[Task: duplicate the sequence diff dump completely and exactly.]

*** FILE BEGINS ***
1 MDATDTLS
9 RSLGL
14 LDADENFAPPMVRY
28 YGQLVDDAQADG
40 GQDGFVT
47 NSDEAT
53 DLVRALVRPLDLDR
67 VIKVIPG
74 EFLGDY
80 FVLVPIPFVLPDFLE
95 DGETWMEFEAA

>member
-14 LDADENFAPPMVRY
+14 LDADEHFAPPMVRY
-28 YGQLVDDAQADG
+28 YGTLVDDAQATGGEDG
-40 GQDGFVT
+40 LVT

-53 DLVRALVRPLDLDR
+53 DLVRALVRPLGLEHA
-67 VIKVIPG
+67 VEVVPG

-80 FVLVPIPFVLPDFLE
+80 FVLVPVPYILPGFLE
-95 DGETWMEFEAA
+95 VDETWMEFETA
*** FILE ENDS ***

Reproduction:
1 MDATDTLS
9 RSLGL
14 LDADENFAPPMVRY
28 YGQLVDDAQADG
40 GQDGFVT
47 NSDEAT
53 DLVRALVRPLDLDR
67 VIKVIPG
74 EFLGDY
80 FVLVPIPFVLPDFLE
95 DGETWMEFEAA

>member
-14 LDADENFAPPMVRY
+14 LDADEHFAPPMVRY
-28 YGQLVDDAQADG
+28 YGTLVDDAQATGGEDG
-40 GQDGFVT
+40 LVT

-53 DLVRALVRPLDLDR
+53 DLVRALVRPLGLEHA
-67 VIKVIPG
+67 VEVVPG

-80 FVLVPIPFVLPDFLE
+80 FVLVPVPYILPGFLE
-95 DGETWMEFEAA
+95 VDETWMEFETA